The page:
Structures and chemical shift assignments for the ADD domain of the ATRX protein
[ATRX_HUMAN] Defects in ATRX are the cause of alpha-thalassemia mental retardation syndrome X-linked (ATRX) [MIM:301040]. ATR-X is an X-linked disorder comprising severe psychomotor retardation, facial dysmorphism, urogenital abnormalities, and alpha-thalassemia. An essential phenotypic trait are hemoglobin H erythrocyte inclusions.          Defects in ATRX are the cause of mental retardation syndromic X-linked with hypotonic facies syndrome type 1 (MRXSHF1) [MIM:309580]; also called Carpenter-Waziri syndrome (CWS), Juberg-Marsidi syndrome (JMS), Smith-Fineman-Myers syndrome type 1 (SFM1). Clinical features include severe mental retardation, dysmorphic facies, and a highly skewed X-inactivation pattern in carrier women. Other more variable features include hypogonadism, deafness, renal anomalies, and mild skeletal defects.      Defects in ATRX are a cause of alpha-thalassemia myelodysplasia syndrome (ATMDS) [MIM:300448]. In this disorder, alpha-thalassemia occurs as an acquired abnormality in association with a multilineage myelodysplasia.
[ATRX_HUMAN] Could be a global transcriptional regulator. Modifies gene expression by affecting chromatin. May be involved in brain development and facial morphogenesis.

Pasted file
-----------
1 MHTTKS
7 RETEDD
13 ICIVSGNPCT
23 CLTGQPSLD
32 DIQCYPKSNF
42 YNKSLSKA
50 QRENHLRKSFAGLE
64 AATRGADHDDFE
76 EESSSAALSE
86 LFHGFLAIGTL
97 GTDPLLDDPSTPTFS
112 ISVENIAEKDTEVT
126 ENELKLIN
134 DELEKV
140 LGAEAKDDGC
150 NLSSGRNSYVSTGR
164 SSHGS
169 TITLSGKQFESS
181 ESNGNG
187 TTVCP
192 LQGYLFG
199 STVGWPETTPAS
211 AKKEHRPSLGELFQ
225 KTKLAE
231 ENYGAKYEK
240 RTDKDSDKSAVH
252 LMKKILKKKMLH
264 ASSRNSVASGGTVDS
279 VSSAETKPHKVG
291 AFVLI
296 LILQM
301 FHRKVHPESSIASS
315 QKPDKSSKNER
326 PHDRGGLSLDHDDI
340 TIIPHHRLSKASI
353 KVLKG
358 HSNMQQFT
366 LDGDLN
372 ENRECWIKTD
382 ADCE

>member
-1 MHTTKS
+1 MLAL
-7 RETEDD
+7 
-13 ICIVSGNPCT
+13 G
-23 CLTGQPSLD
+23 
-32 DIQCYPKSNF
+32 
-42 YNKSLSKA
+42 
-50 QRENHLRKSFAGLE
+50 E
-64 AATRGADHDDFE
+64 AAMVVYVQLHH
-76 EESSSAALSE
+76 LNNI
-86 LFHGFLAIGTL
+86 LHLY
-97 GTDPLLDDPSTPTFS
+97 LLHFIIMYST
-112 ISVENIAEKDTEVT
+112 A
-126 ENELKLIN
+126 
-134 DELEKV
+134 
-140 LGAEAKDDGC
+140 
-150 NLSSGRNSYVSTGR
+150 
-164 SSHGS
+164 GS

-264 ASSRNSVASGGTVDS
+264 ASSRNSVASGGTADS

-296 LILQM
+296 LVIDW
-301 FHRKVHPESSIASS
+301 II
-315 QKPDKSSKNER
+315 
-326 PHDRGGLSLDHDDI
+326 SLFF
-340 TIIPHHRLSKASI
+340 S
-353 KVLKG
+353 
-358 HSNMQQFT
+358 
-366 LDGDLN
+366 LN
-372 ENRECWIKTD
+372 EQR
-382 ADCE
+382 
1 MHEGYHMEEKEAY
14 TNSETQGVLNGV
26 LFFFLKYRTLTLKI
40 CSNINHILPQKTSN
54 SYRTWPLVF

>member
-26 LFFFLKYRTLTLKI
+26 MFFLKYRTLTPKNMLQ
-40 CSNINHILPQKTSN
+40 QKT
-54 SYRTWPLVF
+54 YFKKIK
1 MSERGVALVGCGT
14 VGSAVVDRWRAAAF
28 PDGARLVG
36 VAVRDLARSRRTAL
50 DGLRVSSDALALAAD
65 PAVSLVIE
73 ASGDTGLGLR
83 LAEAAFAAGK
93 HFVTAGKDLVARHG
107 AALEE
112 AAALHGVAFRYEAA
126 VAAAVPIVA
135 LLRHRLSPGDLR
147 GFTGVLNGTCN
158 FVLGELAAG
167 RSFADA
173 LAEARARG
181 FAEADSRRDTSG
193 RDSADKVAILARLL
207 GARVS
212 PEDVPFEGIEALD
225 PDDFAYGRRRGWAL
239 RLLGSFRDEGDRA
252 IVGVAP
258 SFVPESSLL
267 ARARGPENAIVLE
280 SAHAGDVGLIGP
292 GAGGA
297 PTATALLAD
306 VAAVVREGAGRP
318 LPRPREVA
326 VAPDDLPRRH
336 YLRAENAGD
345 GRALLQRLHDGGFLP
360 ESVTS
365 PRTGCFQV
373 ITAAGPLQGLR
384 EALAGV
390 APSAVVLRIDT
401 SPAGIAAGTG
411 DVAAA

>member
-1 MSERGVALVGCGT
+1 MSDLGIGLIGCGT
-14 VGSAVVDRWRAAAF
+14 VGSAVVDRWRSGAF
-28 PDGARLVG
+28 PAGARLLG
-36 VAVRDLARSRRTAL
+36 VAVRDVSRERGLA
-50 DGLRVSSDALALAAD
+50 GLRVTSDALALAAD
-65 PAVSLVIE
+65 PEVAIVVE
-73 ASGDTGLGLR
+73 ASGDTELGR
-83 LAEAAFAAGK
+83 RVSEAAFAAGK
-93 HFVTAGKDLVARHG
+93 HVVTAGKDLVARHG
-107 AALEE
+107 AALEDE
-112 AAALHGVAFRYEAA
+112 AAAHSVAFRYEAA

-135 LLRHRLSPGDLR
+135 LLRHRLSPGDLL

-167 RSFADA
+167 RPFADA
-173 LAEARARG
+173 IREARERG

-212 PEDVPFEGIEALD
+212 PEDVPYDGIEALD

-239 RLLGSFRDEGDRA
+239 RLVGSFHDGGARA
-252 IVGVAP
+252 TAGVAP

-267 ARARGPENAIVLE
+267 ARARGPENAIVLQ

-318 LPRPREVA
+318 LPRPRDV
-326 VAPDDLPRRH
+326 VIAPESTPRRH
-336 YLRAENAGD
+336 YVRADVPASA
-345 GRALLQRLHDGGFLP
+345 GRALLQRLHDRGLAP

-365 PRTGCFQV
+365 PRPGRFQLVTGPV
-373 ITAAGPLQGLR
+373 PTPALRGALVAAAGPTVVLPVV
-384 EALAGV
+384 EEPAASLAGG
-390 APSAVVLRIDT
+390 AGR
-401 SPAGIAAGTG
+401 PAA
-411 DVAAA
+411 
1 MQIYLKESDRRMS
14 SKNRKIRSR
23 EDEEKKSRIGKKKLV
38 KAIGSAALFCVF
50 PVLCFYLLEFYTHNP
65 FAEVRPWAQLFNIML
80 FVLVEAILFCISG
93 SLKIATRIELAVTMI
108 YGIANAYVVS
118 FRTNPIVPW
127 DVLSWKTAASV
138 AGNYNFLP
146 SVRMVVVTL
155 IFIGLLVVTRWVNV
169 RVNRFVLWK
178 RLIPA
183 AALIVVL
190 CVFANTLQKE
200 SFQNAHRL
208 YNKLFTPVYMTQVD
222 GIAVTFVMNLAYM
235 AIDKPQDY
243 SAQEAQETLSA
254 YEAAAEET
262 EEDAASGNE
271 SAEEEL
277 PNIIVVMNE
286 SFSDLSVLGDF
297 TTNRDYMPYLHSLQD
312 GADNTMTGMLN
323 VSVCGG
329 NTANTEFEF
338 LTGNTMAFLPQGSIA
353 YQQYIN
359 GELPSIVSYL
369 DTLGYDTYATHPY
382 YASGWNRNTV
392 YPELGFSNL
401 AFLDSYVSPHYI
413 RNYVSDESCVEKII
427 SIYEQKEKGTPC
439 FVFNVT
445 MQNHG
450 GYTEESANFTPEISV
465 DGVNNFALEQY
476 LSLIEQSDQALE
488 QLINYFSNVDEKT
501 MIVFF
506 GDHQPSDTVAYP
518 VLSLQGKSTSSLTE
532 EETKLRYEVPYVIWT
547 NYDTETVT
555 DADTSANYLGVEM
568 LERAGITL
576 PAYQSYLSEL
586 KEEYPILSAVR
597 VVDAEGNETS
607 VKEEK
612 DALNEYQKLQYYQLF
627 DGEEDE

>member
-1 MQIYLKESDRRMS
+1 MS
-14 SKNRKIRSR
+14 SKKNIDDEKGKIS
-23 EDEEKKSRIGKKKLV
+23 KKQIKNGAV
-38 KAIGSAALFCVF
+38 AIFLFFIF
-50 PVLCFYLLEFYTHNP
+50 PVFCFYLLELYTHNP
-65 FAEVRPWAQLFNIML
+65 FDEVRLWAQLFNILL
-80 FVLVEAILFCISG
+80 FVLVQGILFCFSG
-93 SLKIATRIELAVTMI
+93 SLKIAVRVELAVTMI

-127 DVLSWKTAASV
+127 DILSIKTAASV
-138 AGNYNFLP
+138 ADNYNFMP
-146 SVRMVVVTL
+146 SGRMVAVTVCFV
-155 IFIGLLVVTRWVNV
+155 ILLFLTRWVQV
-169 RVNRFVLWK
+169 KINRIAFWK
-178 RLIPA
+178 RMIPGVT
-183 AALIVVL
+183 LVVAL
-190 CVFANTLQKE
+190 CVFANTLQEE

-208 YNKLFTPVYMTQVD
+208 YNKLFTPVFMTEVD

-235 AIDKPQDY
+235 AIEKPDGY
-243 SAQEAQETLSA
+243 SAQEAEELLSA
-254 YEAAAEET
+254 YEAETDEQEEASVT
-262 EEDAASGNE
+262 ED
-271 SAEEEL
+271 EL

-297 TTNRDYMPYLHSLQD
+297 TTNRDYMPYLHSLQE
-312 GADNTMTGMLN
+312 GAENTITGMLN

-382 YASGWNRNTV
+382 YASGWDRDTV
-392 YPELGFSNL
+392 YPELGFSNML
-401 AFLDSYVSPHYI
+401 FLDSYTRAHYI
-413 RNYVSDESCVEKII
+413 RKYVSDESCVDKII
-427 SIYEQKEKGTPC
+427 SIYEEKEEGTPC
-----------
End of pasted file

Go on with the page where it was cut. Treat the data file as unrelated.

Publication Abstract from PubMed
The chromatin-associated protein ATRX was originally identified because mutations in the ATRX gene cause a severe form of syndromal X-linked mental retardation associated with alpha-thalassemia. Half of all of the disease-associated missense mutations cluster in a cysteine-rich region in the N terminus of ATRX. This region was named the ATRX-DNMT3-DNMT3L (ADD) domain, based on sequence homology with a family of DNA methyltransferases. Here, we report the solution structure of the ADD domain of ATRX, which consists of an N-terminal GATA-like zinc finger, a plant homeodomain finger, and a long C-terminal alpha-helix that pack together to form a single globular domain. Interestingly, the alpha-helix of the GATA-like finger is exposed and highly basic, suggesting a DNA-binding function for ATRX. The disease-causing mutations fall into two groups: the majority affect buried residues and hence affect the structural integrity of the ADD domain; another group affects a cluster of surface residues, and these are likely to perturb a potential protein interaction site. The effects of individual point mutations on the folding state and stability of the ADD domain correlate well with the levels of mutant ATRX protein in patients, providing insights into the molecular pathophysiology of ATR-X syndrome.
Structural consequences of disease-causing mutations in the ATRX-DNMT3-DNMT3L (ADD) domain of the chromatin-associated protein ATRX.,Argentaro A, Yang JC, Chapman L, Kowalczyk MS, Gibbons RJ, Higgs DR, Neuhaus D, Rhodes D Proc Natl Acad Sci U S A. 2007 Jul 17;104(29):11939-44. Epub 2007 Jul 3. PMID:17609377
From MEDLINE®/PubMed®, a database of the U.S. National Library of Medicine.